Hoaxes Throughout History
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Rejected Classics

In 1975 Chuck Ross was selling cable TV door-to-door, and dreaming of becoming a writer. However, he felt the odds were stacked against him since the publishing industry seemed incapable of recognizing talent. To prove his theory, he typed up twenty-one pages of a highly acclaimed book and sent it unsolicited to four publishers (Random House, Houghton Mifflin, Doubleday, and Harcourt Brace Jovanovich), claiming it was his own work. The work he chose for this experiment was Steps, by Jerzy Kosinski. It had won the National Book Award for Fiction in 1969 and by 1975 had sold over 400,000 copies. All four publishers rejected the work, including Random House, who was its original publisher. More…
If an unknown screenwriter submits a masterpiece to a movie agent, what are the chances that the agent will actually read the screenplay and recognize its value? Freelance writer Chuck Ross designed an experiment to find out. He slightly disguised the script of Casablanca (changing its title, the name of the author, and the names of some of the characters) and submitted it to 217 agencies. The majority of these returned it unread. 33 recognized the script. But 38 claimed to have read it and rejected it, saying the script simply wasn't good enough. One complained that the dialogue "could have been sharper" and that the plot "had a tendency to ramble." More…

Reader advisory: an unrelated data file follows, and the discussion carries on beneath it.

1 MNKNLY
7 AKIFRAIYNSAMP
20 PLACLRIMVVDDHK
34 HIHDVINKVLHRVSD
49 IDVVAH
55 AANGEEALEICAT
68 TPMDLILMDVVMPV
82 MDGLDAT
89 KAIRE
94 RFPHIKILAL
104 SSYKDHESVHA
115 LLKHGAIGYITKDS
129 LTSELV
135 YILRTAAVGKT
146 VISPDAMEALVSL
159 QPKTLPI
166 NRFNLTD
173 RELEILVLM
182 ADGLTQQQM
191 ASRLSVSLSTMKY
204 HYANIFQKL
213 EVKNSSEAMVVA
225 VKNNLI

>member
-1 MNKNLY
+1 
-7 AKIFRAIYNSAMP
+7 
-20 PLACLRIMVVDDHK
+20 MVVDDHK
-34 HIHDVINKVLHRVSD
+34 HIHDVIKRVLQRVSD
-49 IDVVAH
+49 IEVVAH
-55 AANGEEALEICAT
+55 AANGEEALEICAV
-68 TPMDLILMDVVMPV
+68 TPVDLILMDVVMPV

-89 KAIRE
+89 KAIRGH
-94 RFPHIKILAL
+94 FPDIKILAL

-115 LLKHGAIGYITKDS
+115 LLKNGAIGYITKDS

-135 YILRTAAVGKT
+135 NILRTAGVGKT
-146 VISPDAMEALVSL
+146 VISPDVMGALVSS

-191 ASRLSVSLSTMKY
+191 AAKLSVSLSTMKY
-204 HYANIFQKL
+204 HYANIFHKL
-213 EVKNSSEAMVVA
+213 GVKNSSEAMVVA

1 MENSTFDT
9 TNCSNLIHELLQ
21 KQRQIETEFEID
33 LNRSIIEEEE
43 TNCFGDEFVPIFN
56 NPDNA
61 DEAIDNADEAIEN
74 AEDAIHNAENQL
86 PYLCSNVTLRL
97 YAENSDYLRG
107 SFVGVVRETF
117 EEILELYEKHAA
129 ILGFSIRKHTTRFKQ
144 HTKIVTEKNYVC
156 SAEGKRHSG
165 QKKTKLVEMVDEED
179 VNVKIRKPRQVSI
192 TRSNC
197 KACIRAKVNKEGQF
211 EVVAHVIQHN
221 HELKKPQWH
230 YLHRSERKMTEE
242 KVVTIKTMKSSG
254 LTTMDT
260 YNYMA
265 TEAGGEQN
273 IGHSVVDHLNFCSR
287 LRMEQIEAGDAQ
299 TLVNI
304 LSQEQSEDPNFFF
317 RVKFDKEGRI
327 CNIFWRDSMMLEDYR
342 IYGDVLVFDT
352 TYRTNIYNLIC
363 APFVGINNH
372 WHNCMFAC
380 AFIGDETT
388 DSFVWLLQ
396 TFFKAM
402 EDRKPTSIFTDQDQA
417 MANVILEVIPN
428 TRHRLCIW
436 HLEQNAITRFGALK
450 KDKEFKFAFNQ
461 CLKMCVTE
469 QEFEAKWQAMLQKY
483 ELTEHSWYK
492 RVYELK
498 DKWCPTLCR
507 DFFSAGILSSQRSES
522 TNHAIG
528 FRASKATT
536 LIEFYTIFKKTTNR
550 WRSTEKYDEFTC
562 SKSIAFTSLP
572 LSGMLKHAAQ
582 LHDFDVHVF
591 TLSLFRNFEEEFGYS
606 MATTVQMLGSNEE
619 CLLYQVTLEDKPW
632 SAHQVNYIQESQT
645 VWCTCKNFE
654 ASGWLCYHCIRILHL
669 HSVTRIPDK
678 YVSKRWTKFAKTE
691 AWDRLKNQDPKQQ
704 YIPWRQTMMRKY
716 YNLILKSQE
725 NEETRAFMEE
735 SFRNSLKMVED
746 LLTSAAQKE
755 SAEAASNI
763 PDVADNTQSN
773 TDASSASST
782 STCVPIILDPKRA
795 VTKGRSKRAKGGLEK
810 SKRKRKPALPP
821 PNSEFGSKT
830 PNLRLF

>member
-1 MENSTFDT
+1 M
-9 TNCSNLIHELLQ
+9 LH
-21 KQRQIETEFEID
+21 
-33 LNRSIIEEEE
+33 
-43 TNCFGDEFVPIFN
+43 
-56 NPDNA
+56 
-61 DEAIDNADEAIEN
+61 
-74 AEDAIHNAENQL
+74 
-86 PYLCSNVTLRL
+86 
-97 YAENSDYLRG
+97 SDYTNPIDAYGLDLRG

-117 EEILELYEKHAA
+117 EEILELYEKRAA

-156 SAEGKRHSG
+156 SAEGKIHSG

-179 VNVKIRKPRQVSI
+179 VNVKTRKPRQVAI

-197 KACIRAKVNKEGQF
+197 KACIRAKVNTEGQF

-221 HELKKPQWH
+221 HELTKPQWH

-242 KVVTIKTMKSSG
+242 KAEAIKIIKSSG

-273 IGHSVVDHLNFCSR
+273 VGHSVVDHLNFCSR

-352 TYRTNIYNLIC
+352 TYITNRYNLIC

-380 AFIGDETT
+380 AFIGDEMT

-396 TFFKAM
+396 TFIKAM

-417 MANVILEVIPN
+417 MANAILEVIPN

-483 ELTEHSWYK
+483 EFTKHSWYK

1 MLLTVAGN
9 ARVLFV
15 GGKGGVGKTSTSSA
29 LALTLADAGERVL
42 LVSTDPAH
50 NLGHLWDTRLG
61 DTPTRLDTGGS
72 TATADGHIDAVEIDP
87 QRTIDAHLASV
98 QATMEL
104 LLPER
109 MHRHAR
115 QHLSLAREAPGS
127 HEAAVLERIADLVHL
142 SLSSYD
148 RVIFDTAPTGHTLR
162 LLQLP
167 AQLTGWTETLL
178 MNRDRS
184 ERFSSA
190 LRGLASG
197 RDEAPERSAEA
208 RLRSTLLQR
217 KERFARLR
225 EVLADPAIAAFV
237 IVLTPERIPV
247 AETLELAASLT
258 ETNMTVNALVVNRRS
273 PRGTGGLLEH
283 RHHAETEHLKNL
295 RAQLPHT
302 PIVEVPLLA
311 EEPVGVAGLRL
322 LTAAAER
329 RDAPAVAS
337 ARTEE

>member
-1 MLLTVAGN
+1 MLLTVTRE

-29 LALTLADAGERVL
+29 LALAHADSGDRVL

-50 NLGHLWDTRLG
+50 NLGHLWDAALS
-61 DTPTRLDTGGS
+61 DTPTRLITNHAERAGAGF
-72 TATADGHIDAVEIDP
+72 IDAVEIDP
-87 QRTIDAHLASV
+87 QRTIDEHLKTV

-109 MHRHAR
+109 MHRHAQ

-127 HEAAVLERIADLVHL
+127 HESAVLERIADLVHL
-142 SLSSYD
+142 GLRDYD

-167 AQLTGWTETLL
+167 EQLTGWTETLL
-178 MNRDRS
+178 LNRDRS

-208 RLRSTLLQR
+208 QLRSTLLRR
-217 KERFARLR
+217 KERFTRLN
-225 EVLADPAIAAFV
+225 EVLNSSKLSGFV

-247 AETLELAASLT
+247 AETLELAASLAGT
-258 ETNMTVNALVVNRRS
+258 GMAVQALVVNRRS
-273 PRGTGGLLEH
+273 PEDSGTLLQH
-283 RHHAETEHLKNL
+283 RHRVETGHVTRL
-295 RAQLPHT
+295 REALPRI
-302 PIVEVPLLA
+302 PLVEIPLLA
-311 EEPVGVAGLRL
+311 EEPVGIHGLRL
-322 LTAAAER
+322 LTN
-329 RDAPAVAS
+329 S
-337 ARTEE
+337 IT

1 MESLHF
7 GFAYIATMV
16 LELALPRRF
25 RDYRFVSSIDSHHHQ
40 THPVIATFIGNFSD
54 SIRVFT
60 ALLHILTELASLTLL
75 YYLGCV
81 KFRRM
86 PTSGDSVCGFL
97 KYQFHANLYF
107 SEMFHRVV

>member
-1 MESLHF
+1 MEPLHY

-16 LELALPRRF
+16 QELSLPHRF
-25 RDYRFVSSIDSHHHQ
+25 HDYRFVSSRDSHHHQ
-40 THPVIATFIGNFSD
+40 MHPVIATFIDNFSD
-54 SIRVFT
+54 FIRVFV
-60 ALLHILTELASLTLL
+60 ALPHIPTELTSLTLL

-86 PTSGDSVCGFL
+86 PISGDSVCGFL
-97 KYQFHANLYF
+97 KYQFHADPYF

The Diary of a Good Neighbor by Jane Somers received little attention, and only modest sales, when it was published in 1983. The novel told the story of a magazine editor who befriends a lonely old woman. But when a sequel appeared a year later, a surprise announcement accompanied its publication. The book's true author was the acclaimed writer Doris Lessing (who later won the Nobel Prize for Literature). Lessing explained that she had concealed her authorship in order to show how difficult it is for unknown authors to attract attention. Also, she wanted to play a prank on critics who insisted on pigeonholing her as one type of writer or another. More…